Most PBMs are compensated on a per-claim basis, meaning they profit every time a claim is processed. This can reduce incentives to implement powerful clinical programs, such as comprehensive point-of-sale drug utilization reviews that look for issues such as duplicate claims and therapies, members stockpiling medications, and medications that are contraindicated based on the patient’s medical or prescription history. These issues can be a particular danger for members who see various providers and take a number of medications.

In June of 2018, ThinkAdvisor published an article on pharmacogenetics, an emerging clinical tool that takes into account differences in patients’ metabolism that can impact how they process certain medications.

(Related: You Should Actually Know What ‘Pharmacogenetics’ Is)

Data such as this can be incorporated into complete health profiles to support innovative clinical programs that reduce waste, improve outcomes, and lower overall healthcare costs.

3. PBMs and Transparency

State and federal legislators have called on pharmacy benefit managers to answer for the lack of transparency and complex business models that may not serve the public good. Although PBMs have responded with promises of change, worries continue over hidden costs and the truth of how PBMs operate. This is because there is no standard definition of transparency in the PBM industry, costing plan sponsors in all sectors millions of dollars annually in unnecessary prescription spending.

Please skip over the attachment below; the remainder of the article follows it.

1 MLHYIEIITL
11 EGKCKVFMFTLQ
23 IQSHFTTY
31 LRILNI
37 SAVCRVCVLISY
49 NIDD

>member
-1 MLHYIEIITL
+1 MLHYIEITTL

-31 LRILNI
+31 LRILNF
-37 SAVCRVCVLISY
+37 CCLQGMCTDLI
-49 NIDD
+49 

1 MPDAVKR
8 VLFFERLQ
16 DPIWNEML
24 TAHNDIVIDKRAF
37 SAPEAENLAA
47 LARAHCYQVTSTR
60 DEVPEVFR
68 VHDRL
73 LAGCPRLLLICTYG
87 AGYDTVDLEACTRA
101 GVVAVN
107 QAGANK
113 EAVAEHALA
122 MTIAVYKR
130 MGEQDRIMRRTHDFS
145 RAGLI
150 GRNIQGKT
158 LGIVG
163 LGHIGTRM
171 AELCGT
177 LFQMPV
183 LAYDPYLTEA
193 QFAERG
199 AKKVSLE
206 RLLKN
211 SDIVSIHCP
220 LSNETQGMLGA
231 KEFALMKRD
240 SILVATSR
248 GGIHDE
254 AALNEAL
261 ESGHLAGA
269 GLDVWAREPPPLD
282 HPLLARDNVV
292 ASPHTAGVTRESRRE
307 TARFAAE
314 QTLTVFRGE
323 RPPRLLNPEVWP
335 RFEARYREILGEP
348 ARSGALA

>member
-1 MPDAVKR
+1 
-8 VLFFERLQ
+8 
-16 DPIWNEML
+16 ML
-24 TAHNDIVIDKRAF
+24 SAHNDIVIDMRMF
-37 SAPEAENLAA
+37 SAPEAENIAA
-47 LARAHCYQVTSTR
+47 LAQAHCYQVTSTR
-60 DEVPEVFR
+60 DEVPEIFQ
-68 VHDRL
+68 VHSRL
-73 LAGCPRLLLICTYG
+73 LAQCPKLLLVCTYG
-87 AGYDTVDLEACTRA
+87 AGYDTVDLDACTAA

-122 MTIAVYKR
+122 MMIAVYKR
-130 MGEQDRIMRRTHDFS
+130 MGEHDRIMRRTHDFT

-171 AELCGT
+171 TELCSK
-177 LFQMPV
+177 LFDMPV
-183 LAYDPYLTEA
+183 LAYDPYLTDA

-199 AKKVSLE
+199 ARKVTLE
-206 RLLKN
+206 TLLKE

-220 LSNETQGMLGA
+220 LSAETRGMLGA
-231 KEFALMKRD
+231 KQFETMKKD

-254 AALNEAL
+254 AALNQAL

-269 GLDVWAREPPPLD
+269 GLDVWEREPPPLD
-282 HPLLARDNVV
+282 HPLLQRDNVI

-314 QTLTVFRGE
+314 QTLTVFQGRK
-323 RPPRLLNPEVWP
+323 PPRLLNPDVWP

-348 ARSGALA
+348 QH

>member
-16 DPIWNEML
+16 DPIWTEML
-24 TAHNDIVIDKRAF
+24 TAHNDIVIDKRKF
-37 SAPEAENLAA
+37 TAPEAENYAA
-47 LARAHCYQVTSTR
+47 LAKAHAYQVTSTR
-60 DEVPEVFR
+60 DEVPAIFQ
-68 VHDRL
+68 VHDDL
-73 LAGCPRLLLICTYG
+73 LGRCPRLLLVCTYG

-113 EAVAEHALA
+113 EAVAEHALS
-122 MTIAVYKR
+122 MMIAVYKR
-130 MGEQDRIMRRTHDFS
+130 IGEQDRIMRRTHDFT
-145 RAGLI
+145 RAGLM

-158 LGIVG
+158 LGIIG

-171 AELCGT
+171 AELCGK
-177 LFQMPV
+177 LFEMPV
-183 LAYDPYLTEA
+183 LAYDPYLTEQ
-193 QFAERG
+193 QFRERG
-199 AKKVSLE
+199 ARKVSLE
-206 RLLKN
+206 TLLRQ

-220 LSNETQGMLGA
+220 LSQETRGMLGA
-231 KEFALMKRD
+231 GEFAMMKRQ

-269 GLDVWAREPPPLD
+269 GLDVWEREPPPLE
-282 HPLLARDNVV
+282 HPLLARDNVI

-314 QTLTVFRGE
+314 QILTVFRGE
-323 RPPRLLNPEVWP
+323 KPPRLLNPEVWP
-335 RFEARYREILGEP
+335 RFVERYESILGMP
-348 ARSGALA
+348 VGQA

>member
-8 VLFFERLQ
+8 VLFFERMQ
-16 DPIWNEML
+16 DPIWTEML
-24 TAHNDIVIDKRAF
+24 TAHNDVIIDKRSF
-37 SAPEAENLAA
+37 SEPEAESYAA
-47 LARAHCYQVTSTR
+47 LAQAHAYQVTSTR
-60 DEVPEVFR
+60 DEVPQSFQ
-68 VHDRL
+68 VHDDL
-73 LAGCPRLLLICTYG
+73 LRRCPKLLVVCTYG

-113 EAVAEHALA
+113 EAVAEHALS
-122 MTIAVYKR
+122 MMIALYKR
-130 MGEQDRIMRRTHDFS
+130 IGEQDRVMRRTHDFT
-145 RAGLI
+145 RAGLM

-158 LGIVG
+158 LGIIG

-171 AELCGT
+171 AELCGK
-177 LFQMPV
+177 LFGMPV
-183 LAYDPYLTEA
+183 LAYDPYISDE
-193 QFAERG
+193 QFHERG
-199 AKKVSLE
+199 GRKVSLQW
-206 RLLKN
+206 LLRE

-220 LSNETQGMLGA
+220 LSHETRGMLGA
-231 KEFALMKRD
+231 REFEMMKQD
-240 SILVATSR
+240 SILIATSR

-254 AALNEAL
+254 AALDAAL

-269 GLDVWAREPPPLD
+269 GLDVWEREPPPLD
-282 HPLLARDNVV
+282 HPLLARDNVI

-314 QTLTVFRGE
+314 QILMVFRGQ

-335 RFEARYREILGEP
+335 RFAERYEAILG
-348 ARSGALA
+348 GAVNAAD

Benefits professionals should seek full auditability, access to complete claims data, and options for pure pass-through and pay-for-performance PBM programs. This helps minimize hidden revenue streams that continue to tarnish the industry’s reputation.

The real challenge in regard to PBM transparency is finding a means of fair comparison. With no two PBMs defining transparency alike, it becomes difficult to assess how well they truly control drug costs. The traditional spreadsheet used to grade PBMs looks only at rebate amounts and discount guarantees. They don’t take into account savings and improvements to member health gained through responsible clinical management. Reducing prescription costs is about more than just negotiating lower prices; it’s amount better detection of fraud, waste, and abuse, and preventing unnecessary and potentially dangerous utilization. These are the variables that drive costs up over time. Benefits professionals should look beyond the spreadsheet and ask tough questions to unearth how much a PBM can truly save clients money now and in the future.

Benefits advisors can help lower prescription costs by aligning with PBMs that offer purely transparent contracts and comprehensive clinical programs. They should also seek pharmacy benefit manger partners that offer pay-for-performance options focused on long-term savings.

Patients, plan sponsors, and our government are demanding better pharmacy benefit management. Brokers and consultants armed with this knowledge will surely be catalysts for change and push for PBMs to evolve.

— Read Drugs Might Be the 2019 Health Cost Good Guy: CMS Actuarieson ThinkAdvisor.


Michael Perry

Michael A. Perry is the president of BeneCard PBF, which offers a pay-for-performance PBM program.